This snippet was published in Machine Quilting Unlimted's 'Ask Kimmy' column. Copyrights held by Kim Brunner and Meander Publishing. All rights reserved.
***********************Blocking A Quilt from the May 2010 issue of Machine Quilting Unlimited magazine
Dear Kimmy-I have a quilt that turned out really nice and I want to enter it in a show. I was told that I should block the quilt first, but I don’t know what that means. How do you block a quilt? What difference does blocking make?
Kimmy says: What a great question! I am glad that you gave me the chance to explain this to you, because properly blocking your quilt will make a huge difference in how it will hang in the show and it will also make a huge difference in how the quilt will score in the judging room. A properly blocked quilt will hang flat, its corners will be square and the entire quilt will have a much crisper, more professional finished appearance. Keep in mind that not only show quilts should be blocked; any quilt that needs to hang straight and flat will benefit tremendously from this process.
Before you get started, you must make absolutely sure that the fabric used in the construction of your quilt is colorfast. If you are in any doubt about this, *do not get the quilt wet!* After all, it doesn’t much matter if the quilt is flat if there is red dye bleeding all over the white setting triangles, right?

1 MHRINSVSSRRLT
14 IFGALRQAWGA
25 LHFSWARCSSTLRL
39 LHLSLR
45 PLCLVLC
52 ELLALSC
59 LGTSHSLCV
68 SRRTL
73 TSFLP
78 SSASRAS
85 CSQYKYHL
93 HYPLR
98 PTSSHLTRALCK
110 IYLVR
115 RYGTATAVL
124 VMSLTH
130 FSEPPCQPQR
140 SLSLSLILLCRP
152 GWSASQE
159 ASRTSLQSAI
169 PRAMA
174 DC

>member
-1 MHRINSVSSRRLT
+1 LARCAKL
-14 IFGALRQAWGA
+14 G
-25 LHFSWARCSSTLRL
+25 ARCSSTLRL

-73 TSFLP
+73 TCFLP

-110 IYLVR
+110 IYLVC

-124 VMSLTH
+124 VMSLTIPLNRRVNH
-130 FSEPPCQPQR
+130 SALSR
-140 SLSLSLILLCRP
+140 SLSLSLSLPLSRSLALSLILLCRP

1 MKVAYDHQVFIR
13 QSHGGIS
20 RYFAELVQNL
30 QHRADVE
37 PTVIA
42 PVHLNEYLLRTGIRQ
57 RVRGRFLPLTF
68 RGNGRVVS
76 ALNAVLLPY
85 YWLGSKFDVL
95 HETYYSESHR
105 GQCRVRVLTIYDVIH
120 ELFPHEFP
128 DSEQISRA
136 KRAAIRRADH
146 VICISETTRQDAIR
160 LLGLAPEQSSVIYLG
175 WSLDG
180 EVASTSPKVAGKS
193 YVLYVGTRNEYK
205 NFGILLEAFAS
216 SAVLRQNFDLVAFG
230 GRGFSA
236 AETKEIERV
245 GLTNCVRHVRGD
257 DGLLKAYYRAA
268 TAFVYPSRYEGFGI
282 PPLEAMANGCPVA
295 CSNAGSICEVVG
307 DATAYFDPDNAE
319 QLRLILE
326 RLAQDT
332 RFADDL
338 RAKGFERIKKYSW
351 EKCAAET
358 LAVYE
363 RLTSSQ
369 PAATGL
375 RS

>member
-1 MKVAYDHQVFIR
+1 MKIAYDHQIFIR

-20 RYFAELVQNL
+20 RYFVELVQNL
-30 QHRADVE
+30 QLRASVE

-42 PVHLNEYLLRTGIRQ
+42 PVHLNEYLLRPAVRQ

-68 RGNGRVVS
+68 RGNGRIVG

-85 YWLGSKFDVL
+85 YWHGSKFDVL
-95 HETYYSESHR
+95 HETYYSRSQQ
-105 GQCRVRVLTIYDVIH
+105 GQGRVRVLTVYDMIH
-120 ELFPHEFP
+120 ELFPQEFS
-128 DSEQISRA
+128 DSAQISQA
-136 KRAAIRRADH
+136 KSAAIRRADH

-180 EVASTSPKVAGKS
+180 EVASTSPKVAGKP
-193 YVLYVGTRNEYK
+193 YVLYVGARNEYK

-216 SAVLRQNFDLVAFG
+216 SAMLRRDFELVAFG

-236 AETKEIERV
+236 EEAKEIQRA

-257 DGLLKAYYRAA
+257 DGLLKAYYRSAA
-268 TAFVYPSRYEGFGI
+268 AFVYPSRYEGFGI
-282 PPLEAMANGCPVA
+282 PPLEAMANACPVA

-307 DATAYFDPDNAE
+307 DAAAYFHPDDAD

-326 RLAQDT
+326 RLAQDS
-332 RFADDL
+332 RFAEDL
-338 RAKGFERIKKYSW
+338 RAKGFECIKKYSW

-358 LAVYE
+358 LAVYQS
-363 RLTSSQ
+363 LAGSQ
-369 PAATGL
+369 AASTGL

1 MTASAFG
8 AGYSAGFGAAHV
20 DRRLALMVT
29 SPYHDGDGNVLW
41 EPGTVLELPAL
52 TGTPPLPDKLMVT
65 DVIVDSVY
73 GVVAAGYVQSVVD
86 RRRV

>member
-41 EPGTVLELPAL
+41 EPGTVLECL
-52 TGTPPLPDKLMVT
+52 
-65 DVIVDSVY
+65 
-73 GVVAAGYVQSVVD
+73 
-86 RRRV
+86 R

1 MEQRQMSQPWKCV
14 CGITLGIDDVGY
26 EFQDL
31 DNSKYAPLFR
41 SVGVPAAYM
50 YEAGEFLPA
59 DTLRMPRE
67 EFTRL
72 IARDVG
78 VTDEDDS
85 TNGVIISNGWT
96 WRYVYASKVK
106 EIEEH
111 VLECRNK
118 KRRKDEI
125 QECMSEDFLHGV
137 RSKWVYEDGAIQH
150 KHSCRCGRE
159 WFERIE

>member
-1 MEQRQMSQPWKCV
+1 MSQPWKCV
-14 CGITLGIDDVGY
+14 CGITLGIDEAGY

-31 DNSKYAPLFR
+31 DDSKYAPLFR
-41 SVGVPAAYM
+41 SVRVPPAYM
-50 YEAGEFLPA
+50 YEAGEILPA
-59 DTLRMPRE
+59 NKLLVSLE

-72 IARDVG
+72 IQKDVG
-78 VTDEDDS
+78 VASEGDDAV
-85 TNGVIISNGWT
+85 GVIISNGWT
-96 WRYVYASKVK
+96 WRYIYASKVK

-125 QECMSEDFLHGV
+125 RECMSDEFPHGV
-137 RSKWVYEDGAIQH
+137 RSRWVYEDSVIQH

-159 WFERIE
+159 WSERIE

You will need an area that is big enough to accommodate your quilt as it dries, and gives you enough to room to move about during the blocking process. Good choices are an out of the way bit of floor space or a large table, such as a ping-pong table. If you have pets, make sure the quilt will not be in an area where the pet will walk on it or disturb it as it dries. Make sure that your space can be blocked off to keep it free from foot traffic. You will also need several fans (I like big floor fans) and some clean sheets and blankets to protect your floor or table from the wet quilt..
Next, evaluate your quilt. Is the whole thing wonky, ripply, and out of square? In that case, it is probably best to wet the entire quilt in a bathtub. Before adding the water, drape a sheet across the tub and lay your quilt on the sheet. This way, when removing the heavy wet quilt from the tub, you can lift it using the sheet and prevent any stress to the quilt’s seams or the delicate quilting stitches. Using the sheet to maneuver the wet quilt, squeeze out as much excess moisture as possible, carry the quilt to the area which you have prepared for it and lay it out on the clean sheets or blankets.